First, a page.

, Liu!” Eveline dropped a brief curtsey. Liu had been hanging around for the last month, as his ship underwent apparently endless repairs. The first time he had called out to her, she had ignored him. The third, she had sighed and made a rude gesture. The fifth time he had not called out at all, but had dropped a little parcel in front of her, of bamboo wrapped in a green silk ribbon. She had picked it up suspiciously. It turned out to contain a small figurine of a grinning fox carved in pale green stone, nestled in silk padding.
She had turned around and glared at him. “I’m not in that game,” she said. “So you can take this back.” She thrust the figurine at him, not without regret. It was a very pretty thing. Automatically, she wondered what its value was; she had seen something like it in a fancy shop off Regent Street, but didn’t know if it was of the same stuff.
He had looked so miserable, she almost laughed. “What, you can’t get it somewhere else?”
He bowed. “I am not seeking anything but the pleasure of your company.” She looked him over, properly this time. She had dismissed him before as just another of the Chinee sailors, with their chattering singsong voices and funny eyes. Now she saw him properly, he was slender and neat, in his smart uniform, a matching green and gold cap perched on sleek black hair tied in a pigtail. His eyes were strange, but it was only a matter of the way they were set in the skin – for that, he looked pretty much like anyone, and a deal more like her than half the Folk did, especially the lesser Folk, like the bogles.
“Why?” she said. “And how come you speak so fancy?”
“You wanchee pidgin talk my?” he said.
“I dunno what you just said, but if it was something rude...”
“It was not. I would like to know you because you are very clever, and I speak good English because
am very clever.” He bowed again, grinning at her.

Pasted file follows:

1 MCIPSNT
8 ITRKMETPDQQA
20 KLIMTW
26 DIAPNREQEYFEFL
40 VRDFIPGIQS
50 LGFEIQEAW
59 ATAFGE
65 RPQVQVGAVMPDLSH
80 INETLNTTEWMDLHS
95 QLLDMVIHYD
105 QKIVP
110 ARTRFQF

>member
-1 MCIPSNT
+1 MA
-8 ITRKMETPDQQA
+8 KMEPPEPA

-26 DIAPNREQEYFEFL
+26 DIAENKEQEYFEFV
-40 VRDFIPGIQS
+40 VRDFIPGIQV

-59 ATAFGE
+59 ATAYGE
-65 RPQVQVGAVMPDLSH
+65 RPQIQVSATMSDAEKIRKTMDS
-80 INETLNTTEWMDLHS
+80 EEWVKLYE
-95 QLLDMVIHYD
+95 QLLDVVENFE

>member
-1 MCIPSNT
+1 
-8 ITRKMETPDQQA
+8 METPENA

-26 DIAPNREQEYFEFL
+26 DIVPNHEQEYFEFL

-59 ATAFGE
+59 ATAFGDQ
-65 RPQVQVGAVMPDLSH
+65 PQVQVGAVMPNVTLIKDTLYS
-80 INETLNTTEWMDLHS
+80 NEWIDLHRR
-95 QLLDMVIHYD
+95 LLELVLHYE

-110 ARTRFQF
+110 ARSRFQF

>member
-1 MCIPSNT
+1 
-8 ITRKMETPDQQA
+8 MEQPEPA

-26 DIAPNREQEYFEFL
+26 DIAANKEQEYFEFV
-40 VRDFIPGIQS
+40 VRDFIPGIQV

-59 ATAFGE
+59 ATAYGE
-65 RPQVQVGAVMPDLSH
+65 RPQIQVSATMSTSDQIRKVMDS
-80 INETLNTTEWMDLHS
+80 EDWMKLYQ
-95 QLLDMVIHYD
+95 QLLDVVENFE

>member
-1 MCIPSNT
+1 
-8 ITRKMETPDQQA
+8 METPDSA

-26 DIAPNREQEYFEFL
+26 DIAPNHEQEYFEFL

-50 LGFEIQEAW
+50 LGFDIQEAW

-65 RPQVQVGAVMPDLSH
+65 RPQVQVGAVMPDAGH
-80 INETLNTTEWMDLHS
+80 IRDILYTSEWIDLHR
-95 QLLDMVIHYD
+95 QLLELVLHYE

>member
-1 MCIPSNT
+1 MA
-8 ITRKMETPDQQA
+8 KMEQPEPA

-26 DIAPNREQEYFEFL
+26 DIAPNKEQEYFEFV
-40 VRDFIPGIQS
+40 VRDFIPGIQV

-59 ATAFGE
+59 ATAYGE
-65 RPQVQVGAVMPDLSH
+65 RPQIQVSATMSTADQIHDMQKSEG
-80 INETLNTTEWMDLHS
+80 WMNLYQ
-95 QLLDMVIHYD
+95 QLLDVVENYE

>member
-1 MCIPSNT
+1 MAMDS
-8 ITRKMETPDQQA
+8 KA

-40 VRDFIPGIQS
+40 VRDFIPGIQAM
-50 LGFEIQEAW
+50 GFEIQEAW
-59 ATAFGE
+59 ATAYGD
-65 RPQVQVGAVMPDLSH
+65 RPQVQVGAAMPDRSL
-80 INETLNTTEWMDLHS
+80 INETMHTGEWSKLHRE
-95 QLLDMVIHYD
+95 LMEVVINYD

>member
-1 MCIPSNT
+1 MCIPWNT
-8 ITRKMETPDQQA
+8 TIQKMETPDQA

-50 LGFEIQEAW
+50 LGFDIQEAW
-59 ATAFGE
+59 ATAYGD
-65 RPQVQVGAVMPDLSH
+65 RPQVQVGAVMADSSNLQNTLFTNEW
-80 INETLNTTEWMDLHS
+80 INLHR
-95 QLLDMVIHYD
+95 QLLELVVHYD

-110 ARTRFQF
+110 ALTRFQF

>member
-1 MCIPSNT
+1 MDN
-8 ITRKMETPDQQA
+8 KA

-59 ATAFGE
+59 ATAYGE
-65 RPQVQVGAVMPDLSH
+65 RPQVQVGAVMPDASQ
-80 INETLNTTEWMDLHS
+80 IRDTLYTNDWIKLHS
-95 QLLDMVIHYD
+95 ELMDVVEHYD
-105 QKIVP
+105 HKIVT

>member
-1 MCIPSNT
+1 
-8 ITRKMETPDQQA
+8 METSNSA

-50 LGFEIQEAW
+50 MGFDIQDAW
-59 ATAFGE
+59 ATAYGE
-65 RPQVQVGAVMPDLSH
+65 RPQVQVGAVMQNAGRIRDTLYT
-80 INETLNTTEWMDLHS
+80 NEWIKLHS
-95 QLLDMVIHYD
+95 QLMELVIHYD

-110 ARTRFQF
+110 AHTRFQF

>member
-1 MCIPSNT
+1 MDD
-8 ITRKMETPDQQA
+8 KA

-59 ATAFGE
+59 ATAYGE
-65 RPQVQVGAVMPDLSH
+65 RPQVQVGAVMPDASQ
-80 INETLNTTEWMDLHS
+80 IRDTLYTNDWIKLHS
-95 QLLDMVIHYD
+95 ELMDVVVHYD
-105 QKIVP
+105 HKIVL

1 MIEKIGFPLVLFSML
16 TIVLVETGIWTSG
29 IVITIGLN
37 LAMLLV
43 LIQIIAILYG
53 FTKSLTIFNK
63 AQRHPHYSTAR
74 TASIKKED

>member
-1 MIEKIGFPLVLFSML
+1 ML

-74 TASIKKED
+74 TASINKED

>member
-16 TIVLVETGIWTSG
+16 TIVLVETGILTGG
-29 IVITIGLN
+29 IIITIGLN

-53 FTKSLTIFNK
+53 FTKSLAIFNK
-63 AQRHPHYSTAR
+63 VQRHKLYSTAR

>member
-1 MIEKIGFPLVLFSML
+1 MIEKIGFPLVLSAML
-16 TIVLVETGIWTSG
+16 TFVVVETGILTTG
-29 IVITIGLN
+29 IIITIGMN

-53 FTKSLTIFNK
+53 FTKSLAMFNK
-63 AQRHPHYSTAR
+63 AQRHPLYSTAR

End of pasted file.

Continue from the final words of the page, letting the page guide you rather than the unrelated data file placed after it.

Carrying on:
“How do you know I’m clever?”
He leaned towards her, put a finger on his lips, and then held up, before her eyes, a linen handkerchief embroidered with the initials
in pink silk. “
clever,” he said.
Evvie’s heart speeded up. She’d lifted that handkerchief just this morning, and had never felt it being lifted off
. “You... cheeky
was rude, yes?”
“Bloody right. What’re you doing with my billy?” She should be furious, but somehow the way he was looking at her, with his head a little to one side, like a dog that had just fetched a stick, kept bringing a smile to her lips.
... billy?” He gave it to her, with a flourish, like a fine gentleman bowing to a fine lady.
She snatched it from his fingers, and made it disappear before he had straightened up. “What billy?” she said.
Since then, an odd, intriguing, half-wary friendship had developed. Evvie didn’t let herself get too fond of him – after all, his ship would eventually be mended, loaded, and back on its way.
People disappeared out of your life easy as handkerchiefs. It happened all the time.
Liu dropped lithely to the ground in front of her, and scrutinised her face. “What have you been doing, Evvie? I can see mischievous spirits in your eyes.” He grinned.
“Get away with you; you can’t.” She grinned back.